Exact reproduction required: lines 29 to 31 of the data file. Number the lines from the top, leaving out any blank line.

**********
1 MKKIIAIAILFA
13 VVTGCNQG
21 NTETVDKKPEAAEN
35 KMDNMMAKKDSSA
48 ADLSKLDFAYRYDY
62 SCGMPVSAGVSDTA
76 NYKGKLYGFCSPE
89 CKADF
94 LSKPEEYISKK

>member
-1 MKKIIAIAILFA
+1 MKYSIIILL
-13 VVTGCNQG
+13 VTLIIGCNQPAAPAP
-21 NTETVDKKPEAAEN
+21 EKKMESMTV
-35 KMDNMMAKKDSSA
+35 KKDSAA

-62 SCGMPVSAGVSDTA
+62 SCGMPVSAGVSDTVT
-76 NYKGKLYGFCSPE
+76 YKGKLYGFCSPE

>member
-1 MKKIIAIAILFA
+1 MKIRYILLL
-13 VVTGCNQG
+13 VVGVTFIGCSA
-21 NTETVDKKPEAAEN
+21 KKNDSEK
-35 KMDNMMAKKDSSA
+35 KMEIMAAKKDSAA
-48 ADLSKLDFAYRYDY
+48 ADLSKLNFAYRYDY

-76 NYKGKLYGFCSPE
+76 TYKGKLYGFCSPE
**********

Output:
+21 KKNDSEK
-35 KMDNMMAKKDSSA
+35 KMEIMAAKKDSAA